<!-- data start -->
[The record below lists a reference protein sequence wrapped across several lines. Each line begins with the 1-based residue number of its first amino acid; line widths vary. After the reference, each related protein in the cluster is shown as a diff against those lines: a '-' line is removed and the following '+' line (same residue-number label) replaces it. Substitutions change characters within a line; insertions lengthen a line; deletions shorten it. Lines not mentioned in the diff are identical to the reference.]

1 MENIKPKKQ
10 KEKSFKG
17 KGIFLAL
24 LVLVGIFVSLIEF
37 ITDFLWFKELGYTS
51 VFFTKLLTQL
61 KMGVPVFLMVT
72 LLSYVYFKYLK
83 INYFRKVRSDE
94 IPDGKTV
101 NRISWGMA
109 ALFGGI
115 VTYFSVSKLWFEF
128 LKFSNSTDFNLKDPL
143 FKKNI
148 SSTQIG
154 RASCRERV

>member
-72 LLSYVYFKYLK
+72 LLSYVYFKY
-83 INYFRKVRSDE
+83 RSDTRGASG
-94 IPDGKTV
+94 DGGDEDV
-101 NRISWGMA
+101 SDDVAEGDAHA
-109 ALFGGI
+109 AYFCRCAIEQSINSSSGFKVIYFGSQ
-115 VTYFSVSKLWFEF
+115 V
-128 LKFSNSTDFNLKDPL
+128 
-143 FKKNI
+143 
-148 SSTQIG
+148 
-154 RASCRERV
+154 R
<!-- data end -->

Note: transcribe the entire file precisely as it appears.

[The record below lists a reference protein sequence wrapped across several lines. Each line begins with the 1-based residue number of its first amino acid; line widths vary. After the reference, each related protein in the cluster is shown as a diff against those lines: a '-' line is removed and the following '+' line (same residue-number label) replaces it. Substitutions change characters within a line; insertions lengthen a line; deletions shorten it. Lines not mentioned in the diff are identical to the reference.]

1 MENIKPKKQ
10 KEKSFKG
17 KGIFLAL
24 LVLVGIFVSLIEF
37 ITDFLWFKELGYTS
51 VFFTKLLTQL
61 KMGVPVFLMVT
72 LLSYVYFKYLK
83 INYFRKVRSDE
94 IPDGKTV
101 NRISWGMA
109 ALFGGI
115 VTYFSVSKLWFEF
128 LKFSNSTDFNLKDPL
143 FKKNI
148 SSTQIG
154 RASCRERV

>member
-72 LLSYVYFKYLK
+72 LLSYVYFKY
-83 INYFRKVRSDE
+83 RSDTRGASG
-94 IPDGKTV
+94 DGGDEDV
-101 NRISWGMA
+101 SDDVAEGDAHA
-109 ALFGGI
+109 AYFCRCAIEQSINSSSGFKVIYFGSQ
-115 VTYFSVSKLWFEF
+115 V
-128 LKFSNSTDFNLKDPL
+128 
-143 FKKNI
+143 
-148 SSTQIG
+148 
-154 RASCRERV
+154 R